Modi's Win Sends Indian Stocks to Record, Rupee to 16-Month HighBy and
Nifty surpasses March 2015 peak, Sensex gains as much as 2.1%
Bigger-than-expected victory seen as endorsement of reforms
Indian equities rallied to a record and the rupee climbed the most since 2013 after Prime Minister Narendra Modi’s resounding victory in state elections boosted expectations for a continuation of his reform agenda.
The NSE Nifty 50 Index climbed 1.7 percent to 9,087, crossing its March 2015 record close, as the market reopened after a holiday. The India VIX Index, a gauge of expected stock-price swings, touched an all-time low. The rupee surged 1.2 percent to 65.8175 per dollar, the strongest level since November 2015. The central bank was seen buying dollars in early trade to cap gains but moved away later, Mumbai-based traders said.
“This win will give Modi the confidence to push ahead with more reforms and not pursue populist policies,” Sampath Reddy, chief investment officer at Bajaj Allianz Life Insurance Co., said by phone. The insurer, which oversees 480 billion rupees ($7.3 billion) of assets, is bullish on financial-services companies and metal producers, he said.
Modi’s Bharatiya Janata Party won 312 seats in the 403-member assembly of Uttar Pradesh, according to the Election Commission of India, up from 47 in 2012. The results in India’s largest state were seen as a litmus test of Modi’s popularity and reforms, including opening up the country to more foreign investment and seeking to introduce a goods and services tax, ahead of general elections in 2019.
While exit polls released last week suggested a large BJP victory was possible in Uttar Pradesh, the scale of the win was stark in a state that has long been divided along religious and caste lines. It is also a repudiation of political foes who assumed that Modi’s disruptive Nov. 8 move to junk high-value currency notes would be politically unpopular.
“Uttar Pradesh is a state where mandates have tended to be mostly divisive, so the result is a mandate for development, which has been sorely missing in the state,” Gautam Sinha Roy, a fund manager at Mumbai-based Motilal Oswal Asset Management Co., said by phone. “Markets will now start assigning higher probability to a BJP victory in the 2019 polls.”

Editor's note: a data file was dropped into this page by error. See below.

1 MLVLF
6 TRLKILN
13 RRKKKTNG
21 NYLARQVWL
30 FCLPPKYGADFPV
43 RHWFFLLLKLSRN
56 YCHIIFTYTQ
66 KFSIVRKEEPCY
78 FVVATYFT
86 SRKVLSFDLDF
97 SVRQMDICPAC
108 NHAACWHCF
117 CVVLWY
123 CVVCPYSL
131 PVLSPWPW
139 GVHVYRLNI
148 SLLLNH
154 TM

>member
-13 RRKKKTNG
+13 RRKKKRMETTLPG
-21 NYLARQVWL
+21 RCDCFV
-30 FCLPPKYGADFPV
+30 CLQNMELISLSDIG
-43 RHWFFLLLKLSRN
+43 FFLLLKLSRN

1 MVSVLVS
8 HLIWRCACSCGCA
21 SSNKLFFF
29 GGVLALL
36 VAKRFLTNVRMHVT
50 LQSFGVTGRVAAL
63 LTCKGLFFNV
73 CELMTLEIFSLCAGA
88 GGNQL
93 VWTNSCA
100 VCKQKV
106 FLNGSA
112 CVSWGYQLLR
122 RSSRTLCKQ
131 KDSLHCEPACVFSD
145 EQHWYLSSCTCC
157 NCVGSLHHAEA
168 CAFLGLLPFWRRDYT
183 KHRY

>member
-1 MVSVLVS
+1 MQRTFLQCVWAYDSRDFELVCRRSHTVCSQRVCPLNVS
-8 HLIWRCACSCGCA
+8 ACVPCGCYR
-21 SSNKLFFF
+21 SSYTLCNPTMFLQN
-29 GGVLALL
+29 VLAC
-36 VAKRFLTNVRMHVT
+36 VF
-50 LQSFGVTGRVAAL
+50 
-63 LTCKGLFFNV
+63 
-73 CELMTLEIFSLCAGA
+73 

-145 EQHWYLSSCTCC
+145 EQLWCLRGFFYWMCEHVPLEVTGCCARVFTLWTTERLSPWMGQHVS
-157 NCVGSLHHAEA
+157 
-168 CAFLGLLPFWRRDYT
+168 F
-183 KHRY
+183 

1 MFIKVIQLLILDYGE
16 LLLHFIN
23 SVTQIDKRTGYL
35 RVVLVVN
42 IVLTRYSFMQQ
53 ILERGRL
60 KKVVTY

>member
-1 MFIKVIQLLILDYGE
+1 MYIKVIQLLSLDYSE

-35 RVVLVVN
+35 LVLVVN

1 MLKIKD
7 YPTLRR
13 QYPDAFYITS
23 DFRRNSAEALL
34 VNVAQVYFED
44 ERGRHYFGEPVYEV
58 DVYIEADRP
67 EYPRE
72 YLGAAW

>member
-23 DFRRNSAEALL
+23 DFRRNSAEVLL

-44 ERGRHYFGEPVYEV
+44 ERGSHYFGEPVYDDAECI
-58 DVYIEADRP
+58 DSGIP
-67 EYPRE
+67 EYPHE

India’s economic growth has been 7 percent or more in each of the last four quarters, which has helped lure $3.4 billion of foreign funds into local stocks and bonds this year. Mutual funds bought shares for seven months through February, including a record $2.1 billion in November. The S&P BSE Sensex has risen 11 percent in 2017, and the rupee is up 3.2 percent against the dollar.
“We expect the Reserve Bank of India to more actively cap further rupee gains given the sharp swing higher in the real effective exchange rate in recent months,” Divya Devesh, an Asia FX strategist at Standard Chartered Bank in Singapore, said by e-mail. He forecasts the rupee at 69 rupees to the dollar by year-end.
The Nifty came off an intraday high of 9,122.75 as investor focus turned to a near-certain interest rate hike from the Federal Reserve this week and expected revival in corporate profitability. The Nifty and the Sensex are valued at about 21 times forward earnings, the highest level since April 2010.
“Valuations look stretched and investors are cautious with the Fed meeting round the corner,” said Sushant Kumar, a fund manager at RAAY Global Investments Pvt. in Mumbai. “Stocks have priced in the expected increase in rates. The focus is on Fed’s outlook.” The Nifty may reach 10,000 by March 2018, accompanied by as much as 14 percent expansion in earnings of its 50 members, he said.
Still, the scale of the BJP’s victory paves the way for further reforms and should lead to more inflows, supporting asset prices, according to Vikas Gupta, chief investment strategist at OmniScience Capital Pvt. in Mumbai.
“For international investors, India is one of the few emerging markets that has everything going for it: demographics, economics and politics,” he said. “With elections settled, it is clear that the federal government is now going to be fully in charge of the parliament.”
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